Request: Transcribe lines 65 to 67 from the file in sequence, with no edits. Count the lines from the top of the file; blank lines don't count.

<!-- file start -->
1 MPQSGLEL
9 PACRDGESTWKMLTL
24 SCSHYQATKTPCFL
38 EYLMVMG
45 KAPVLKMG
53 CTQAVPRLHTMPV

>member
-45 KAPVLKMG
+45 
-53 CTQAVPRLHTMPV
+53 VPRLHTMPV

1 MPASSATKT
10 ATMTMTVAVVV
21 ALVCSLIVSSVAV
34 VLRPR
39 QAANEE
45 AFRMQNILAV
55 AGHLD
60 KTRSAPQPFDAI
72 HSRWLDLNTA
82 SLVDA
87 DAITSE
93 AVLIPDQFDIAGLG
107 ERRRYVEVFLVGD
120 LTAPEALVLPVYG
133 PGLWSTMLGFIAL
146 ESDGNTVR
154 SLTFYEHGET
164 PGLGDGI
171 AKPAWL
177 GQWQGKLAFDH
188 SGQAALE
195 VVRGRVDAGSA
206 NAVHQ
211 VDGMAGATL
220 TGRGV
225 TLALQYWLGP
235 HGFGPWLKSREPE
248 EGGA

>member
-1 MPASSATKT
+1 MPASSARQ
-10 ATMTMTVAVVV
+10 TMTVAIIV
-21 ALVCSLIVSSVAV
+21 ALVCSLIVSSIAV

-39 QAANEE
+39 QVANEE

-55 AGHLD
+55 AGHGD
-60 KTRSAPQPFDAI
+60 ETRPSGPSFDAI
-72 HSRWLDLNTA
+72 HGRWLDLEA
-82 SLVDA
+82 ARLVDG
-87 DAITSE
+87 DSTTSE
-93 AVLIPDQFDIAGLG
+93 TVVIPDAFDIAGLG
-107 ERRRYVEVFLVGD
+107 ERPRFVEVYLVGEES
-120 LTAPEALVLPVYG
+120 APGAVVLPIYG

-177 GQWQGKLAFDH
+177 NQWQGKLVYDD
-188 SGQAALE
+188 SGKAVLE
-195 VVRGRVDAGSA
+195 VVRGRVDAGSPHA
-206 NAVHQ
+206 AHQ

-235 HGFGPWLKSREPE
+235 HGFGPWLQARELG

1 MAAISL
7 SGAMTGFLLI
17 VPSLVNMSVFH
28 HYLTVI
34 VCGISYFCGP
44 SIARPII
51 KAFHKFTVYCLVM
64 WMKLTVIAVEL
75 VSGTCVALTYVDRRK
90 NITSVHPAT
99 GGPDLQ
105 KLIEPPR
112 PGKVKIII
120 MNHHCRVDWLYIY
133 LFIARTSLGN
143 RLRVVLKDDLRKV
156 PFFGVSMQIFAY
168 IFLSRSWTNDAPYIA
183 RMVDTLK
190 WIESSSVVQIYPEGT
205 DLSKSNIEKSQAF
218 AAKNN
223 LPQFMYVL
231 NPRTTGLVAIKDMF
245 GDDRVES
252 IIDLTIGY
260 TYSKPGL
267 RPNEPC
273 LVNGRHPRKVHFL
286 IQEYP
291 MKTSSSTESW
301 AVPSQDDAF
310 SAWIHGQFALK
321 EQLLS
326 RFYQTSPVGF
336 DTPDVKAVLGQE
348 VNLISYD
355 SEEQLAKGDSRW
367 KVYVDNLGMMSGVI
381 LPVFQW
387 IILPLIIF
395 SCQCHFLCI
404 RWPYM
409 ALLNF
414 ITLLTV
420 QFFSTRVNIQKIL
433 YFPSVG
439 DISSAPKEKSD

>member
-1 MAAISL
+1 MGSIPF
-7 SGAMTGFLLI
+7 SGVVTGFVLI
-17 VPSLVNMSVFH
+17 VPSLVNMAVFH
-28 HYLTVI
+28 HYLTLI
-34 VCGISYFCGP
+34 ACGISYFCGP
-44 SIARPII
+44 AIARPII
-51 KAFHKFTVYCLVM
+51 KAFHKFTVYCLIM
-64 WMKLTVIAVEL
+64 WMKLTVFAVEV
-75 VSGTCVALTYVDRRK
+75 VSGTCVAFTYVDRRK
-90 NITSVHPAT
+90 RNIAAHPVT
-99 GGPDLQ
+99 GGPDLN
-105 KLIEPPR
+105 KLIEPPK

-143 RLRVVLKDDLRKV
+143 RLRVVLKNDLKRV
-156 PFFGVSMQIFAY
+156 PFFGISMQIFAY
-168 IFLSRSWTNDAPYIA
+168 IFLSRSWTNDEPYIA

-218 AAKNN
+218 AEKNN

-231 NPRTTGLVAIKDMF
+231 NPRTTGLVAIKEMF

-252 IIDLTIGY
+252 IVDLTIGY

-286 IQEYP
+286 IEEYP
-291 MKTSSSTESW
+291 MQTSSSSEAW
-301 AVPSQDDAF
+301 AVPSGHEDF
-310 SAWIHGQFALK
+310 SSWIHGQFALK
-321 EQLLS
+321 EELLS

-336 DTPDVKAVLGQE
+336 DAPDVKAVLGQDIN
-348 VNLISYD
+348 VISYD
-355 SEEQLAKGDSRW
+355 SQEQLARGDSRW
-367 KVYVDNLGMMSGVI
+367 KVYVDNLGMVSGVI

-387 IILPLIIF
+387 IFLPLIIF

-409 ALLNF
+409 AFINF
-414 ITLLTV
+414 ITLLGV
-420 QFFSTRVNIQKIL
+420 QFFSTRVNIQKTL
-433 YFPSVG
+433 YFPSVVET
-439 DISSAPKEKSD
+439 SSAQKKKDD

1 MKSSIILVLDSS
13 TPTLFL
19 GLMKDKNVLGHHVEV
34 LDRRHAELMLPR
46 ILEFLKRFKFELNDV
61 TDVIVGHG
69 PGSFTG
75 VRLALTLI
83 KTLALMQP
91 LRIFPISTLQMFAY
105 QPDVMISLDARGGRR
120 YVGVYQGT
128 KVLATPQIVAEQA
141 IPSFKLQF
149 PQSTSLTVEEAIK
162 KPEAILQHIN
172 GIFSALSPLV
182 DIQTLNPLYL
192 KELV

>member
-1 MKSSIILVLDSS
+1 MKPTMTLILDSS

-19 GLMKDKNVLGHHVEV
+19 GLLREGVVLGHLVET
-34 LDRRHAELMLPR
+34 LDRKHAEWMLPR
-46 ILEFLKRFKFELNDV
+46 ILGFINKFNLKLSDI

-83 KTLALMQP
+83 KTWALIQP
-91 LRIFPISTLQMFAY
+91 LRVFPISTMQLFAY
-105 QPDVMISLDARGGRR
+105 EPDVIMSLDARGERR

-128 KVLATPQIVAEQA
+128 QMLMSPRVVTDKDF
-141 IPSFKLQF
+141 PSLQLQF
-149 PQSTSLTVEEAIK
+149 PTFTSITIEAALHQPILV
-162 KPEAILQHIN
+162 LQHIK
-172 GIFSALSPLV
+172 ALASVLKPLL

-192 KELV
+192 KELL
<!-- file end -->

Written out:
-177 GQWQGKLAFDH
+177 NQWQGKLVYDD
-188 SGQAALE